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Religious Diversity in Salt Lake City: Architectural Photographs

Locations of historic and religious architecture diversity photograph found in Salt Lake City, Utah as part of the Religious Diversity in Salt Lake City Exhibit.

By Justin Sorensen

One of the things I love most about our GIS Services department is the opportunities it presents for collaborating on projects. Whether they be students, faculty, or staff members, each project is unique. Through these collaborations, I am able to provide my expertise in developing methods for sharing their information in ways that are engaging and educational while supporting a new level of project development. For this week’s Map Monday release, I’d like to highlight a recent collaborative project that visualizes historic and religious architecture diversity in Salt Lake City.

Religious Diversity in Salt Lake City: Architectural Photographs

Ken Rockwell, our Digital Initiatives and Metadata Librarian, had collected photographs of historic and religious architecture throughout Salt Lake City as part of an upcoming exhibit and was seeking assistance developing an interactive mapping component where users could visualize each photograph and associated information. The photographs themselves would focus on the religious history and diversity of the city and include buildings that had been repurposed for new uses over time.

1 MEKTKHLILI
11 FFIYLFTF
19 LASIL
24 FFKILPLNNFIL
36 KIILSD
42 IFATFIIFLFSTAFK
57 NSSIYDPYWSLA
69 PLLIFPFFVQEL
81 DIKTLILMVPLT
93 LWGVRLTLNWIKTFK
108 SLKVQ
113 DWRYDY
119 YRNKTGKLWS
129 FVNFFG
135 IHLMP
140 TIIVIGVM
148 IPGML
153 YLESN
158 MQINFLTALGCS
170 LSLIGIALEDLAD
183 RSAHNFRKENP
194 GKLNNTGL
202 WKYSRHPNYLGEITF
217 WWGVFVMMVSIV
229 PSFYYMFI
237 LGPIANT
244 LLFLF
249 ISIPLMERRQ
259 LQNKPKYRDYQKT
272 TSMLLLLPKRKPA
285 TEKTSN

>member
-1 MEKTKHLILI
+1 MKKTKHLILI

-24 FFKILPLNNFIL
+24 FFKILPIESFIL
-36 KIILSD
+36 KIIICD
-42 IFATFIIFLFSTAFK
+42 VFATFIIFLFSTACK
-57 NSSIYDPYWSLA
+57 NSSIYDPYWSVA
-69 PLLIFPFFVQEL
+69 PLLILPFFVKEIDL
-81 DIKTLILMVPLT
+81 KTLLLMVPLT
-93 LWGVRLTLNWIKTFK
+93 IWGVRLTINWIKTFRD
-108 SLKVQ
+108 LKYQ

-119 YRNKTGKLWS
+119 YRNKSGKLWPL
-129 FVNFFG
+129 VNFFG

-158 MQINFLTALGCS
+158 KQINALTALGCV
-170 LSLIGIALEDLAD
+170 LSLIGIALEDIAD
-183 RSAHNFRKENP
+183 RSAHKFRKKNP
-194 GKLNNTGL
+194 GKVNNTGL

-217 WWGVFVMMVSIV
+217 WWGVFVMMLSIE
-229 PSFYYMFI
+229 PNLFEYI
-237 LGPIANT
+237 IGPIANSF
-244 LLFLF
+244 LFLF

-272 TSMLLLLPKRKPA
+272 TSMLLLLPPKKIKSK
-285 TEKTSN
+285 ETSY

Our collaboration began with the development of an Excel spreadsheet that Ken could utilize to input information for each photograph collected – this included information on individuals names, geographic coordinates, photograph URLs, descriptive information, and external links. Upon completing the spreadsheet, Ken and I began work developing the interactive mapping application by processing the collected data through ArcGIS software, geospatially visualizing each location in which a photograph had been collected. The interactive capabilities of ArcGIS would allow additional data Ken had collected to be presented on-demand whenever a particular location on the map is selected. The final step involved importing the processed data into the ArcGIS Online application you see today, easily embedded within the exhibit website being developed. As a result of our collaboration, Ken’s photographs are now interactively presented to viewers, adding a little something extra to his public exhibit.

Interested in learning more about Ken’s exhibit Check out Religious Diversity in Salt Lake City.

Interested in developing a similar project? Reach out to GIS Services to learn more.

About Map Monday from GIS Services:

Throughout the semester, GIS Services will be releasing bi-weekly maps on a variety of topics, demonstrating ideas and uses for incorporating geospatial technology into research and projects you are developing. To view our collection of maps, projects, or to learn more about the geospatial services offered through the J. Willard Marriott Library, please visit the GIS Services website @

Happy Mapping!

Justin Sorensen | GIS Specialist
Creativity & Innovation Services / GIS Services

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